Thursday, June 11, 2009
|7:30 p.m.||Night and Fog in Japan|
Nagisa Oshima (Japan, 1960)
(Nihon no yoru to kiri). Investigating the factions and nuances of left-wing politics in Japan, in a strident subversion of both ritual and romance, Oshima turns a wedding into the occasion for an all-out, angry debate among comrades in the communist-youth struggle that culminated in the protest against the Japanese-American security treaty. In an audacious exploration of widescreen space, Oshima virtually destroys depth of field in order to travel through time on a horizontal plane. Flashbacks-within-flashbacks unfold out of a fog that obscures any illusion of real time or space. The film’s title is an evident homage to Alain Resnais, but it is also a specifically Japanese reference to the darkness after “the sun’s burial” (the title of Oshima’s previous film). Dizzying pans about the room convey the violent conflicts between otherwise static characters; at moments, music drowns out their impassioned speeches. It is a still Noh drama intercut with sporadic bursts of hyperactivity: it is radical politics in Japan.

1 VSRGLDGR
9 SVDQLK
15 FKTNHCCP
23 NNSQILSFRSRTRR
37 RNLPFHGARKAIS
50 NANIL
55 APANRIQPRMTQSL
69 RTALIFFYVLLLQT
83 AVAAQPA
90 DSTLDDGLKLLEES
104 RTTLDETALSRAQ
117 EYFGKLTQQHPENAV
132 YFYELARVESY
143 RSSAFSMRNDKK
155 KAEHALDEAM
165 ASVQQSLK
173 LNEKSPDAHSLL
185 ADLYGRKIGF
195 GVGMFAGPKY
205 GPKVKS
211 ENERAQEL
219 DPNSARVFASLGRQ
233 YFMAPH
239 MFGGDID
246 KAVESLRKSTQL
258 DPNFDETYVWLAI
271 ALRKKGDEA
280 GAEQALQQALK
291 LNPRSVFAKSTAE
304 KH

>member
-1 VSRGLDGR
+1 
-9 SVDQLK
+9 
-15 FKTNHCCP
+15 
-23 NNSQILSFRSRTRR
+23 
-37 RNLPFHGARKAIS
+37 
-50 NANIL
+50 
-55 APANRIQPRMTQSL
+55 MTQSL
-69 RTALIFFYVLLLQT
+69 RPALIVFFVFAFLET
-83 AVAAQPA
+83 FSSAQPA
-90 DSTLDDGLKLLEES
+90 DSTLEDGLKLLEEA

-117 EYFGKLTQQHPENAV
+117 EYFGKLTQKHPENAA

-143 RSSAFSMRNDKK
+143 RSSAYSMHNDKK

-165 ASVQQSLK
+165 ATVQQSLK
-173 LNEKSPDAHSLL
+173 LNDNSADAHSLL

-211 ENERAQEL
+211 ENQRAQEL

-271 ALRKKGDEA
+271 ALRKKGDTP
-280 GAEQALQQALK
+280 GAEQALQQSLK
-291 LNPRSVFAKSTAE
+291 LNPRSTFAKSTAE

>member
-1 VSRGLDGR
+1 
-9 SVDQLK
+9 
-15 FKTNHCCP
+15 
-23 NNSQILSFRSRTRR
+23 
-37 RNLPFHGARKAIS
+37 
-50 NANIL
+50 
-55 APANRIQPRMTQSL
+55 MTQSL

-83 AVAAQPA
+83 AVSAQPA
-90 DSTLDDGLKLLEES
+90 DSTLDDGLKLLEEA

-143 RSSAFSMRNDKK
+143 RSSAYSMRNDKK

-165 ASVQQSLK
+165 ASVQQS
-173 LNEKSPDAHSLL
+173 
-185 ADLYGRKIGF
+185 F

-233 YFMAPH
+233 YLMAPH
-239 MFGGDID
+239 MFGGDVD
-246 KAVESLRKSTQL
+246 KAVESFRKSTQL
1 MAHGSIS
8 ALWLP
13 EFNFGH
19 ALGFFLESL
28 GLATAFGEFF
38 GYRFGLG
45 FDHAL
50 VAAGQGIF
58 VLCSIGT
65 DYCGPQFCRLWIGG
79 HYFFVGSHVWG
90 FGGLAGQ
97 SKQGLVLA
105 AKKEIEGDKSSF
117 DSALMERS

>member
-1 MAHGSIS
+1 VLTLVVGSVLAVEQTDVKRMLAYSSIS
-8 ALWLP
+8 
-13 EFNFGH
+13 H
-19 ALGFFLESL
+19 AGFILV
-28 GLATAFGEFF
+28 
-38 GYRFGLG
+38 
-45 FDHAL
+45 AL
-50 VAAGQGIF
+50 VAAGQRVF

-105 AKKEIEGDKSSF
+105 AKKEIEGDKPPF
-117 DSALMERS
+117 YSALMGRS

• Written by Oshima, Toshiro Ishido. Photographed by Takashi Kawamata. With Miyuki Kuwano, Fumio Watanabe, Masahiko Tsugawa, Hiroshi Akutagawa. (107 mins, In Japanese with English subtitles, Color, ’Scope, 35mm, From Kawakita Memorial Film Institute, permission Janus/Criterion Collection)